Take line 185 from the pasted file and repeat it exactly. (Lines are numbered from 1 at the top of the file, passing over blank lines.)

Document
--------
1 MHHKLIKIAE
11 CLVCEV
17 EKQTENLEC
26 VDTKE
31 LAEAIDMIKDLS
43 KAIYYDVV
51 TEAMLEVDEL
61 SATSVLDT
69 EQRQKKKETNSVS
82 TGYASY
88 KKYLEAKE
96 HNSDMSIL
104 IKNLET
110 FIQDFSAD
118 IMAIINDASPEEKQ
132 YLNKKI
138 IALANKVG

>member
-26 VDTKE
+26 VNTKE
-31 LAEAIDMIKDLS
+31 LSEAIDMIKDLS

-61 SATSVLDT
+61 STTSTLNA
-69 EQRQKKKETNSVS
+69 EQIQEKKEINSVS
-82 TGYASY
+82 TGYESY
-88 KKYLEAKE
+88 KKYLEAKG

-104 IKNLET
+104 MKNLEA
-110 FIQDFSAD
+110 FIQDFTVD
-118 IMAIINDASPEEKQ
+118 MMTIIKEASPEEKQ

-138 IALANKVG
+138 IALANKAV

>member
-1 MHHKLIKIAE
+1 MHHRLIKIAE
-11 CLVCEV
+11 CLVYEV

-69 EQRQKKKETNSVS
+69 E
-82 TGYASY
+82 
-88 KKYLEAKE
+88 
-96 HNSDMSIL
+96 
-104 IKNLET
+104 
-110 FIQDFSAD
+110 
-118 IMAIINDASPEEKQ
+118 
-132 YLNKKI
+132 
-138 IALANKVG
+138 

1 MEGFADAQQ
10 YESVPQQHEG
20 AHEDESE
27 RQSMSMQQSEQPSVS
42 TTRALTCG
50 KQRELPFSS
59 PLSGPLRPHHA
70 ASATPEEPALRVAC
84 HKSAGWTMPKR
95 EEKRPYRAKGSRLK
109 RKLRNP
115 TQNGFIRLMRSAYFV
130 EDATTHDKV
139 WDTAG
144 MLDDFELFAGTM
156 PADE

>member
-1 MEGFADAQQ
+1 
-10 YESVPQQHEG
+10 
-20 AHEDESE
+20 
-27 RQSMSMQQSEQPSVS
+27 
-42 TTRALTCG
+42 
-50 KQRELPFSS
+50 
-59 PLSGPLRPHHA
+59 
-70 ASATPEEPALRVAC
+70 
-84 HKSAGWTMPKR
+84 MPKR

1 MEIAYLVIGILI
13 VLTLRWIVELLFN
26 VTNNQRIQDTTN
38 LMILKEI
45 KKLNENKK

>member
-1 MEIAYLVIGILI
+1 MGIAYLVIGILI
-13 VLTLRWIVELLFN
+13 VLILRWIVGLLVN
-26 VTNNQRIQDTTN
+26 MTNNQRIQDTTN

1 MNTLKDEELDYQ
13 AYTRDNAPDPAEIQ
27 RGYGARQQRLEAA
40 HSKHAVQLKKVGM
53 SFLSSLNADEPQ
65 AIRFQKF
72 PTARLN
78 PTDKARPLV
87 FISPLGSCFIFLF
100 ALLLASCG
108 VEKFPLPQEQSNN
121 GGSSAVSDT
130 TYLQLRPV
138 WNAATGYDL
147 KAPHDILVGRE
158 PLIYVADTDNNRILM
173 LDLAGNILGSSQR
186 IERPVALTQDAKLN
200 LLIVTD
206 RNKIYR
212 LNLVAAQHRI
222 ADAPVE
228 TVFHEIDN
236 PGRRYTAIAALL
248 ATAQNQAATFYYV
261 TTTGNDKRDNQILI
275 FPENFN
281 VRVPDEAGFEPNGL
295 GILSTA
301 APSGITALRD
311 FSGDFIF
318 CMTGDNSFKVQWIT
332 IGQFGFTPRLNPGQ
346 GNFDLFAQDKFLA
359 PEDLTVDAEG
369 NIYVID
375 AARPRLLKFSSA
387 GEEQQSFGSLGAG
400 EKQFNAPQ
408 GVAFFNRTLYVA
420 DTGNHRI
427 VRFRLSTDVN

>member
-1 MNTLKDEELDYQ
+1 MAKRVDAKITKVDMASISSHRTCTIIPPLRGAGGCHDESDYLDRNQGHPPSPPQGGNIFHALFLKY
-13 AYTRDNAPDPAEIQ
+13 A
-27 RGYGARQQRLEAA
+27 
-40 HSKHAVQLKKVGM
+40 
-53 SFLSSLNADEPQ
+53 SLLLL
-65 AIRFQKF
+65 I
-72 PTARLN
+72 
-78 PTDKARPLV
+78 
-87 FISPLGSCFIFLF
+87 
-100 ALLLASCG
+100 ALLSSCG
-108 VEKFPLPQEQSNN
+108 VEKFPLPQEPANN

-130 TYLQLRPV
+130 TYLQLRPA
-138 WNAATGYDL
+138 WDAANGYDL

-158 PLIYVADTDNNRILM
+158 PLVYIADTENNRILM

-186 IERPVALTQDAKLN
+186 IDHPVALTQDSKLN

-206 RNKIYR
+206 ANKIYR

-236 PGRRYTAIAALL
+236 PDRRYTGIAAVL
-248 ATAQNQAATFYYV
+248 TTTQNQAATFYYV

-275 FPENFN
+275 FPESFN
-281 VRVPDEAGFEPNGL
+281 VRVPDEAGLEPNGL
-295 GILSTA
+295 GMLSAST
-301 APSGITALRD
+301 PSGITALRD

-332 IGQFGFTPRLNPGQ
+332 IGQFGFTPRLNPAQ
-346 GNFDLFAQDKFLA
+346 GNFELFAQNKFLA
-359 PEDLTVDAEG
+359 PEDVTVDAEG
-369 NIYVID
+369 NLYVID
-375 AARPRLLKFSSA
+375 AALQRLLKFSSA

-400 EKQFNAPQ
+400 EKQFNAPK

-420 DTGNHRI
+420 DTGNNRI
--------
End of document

+236 PDRRYTGIAAVL